Information about Iraq
Iraq's terrain is mostly broad plains. But there are reedy marshes along the Iranian border in the south. Mountains border the region with Iran and Turkey.
The Iraq Flag
A description and picture of the Iraqi flag.
Iraq's two largest ethnic groups are Arabs and Kurds. Other distinct groups are Turkomans, Chaldeans, Assyrians, Iranians, Lurs, and Armenians. Arabic is the most commonly spoken language. Kurdish is spoken in the north, and English is the most commonly spoken Western language.
Iraqi Women Under Saddam's Regime
Iraq is a nation rich in culture, with a long history of intellectual and scientific achievement, especially among its women. However, Saddam Hussein's brutal regime silenced the voices of Iraq's women and men through violence and intimidation.
A list of the Iraqi leaders prior to the war.
Iraq's economy is characterized by a heavy dependence on oil exports and an emphasis on development through central planning. Prior to the outbreak of the war with Iran in September 1980, Iraq's economic prospects were bright.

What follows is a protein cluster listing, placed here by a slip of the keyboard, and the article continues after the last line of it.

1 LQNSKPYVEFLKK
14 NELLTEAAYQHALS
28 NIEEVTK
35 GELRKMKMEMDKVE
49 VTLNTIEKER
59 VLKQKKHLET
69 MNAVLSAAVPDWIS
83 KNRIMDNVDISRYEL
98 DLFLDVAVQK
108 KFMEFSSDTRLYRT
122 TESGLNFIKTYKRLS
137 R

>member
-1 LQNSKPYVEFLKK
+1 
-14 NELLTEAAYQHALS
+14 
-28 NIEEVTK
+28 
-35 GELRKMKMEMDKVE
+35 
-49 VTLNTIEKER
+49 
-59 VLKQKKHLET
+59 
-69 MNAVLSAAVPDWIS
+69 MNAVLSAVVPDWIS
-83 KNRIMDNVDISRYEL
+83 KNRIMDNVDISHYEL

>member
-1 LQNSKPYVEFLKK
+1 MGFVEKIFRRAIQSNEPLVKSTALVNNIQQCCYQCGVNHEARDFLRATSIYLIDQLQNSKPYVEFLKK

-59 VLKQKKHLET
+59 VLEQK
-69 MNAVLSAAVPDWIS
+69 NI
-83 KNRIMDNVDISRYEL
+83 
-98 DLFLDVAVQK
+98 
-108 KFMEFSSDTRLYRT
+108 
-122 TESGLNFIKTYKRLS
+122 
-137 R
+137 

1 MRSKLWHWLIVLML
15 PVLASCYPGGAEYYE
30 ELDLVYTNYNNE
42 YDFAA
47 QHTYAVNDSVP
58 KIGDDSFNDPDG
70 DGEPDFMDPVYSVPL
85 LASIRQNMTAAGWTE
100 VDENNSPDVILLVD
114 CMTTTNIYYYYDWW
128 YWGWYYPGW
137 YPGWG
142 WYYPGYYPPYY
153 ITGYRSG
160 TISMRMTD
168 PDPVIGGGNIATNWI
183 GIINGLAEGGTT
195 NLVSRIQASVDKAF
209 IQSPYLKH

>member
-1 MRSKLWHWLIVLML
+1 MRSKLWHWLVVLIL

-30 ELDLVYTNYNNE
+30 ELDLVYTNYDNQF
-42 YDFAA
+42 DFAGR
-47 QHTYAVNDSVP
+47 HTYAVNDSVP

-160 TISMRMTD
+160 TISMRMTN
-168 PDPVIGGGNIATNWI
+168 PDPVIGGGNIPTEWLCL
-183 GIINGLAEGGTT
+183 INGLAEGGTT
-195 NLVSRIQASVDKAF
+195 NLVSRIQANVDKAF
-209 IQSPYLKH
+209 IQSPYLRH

Once known as Mesopotamia, Iraq was the site of flourishing ancient civilizations, including the Sumerian, Babylonian, and Parthian cultures. Muslims conquered Iraq in the seventh century A.D. In the eighth century, the Abassid caliphate established its capital at Baghdad, which became a frontier outpost on the Ottoman Empire.
Iraq's judicial system was based on the French model introduced during Ottoman rule and had three types of lower courts--civil, religious, and special. Special courts tried broadly defined national security cases. An appellate court system and the court of cassation (court of last recourse) completed the judicial structure.
Iraqi-Iranian relations have remained cool since the end of the Iraq-Iran War in 1988. Outstanding issues from that war, including prisoner of war exchanges and support of armed opposition parties operating in each other's territory, remain to be solved.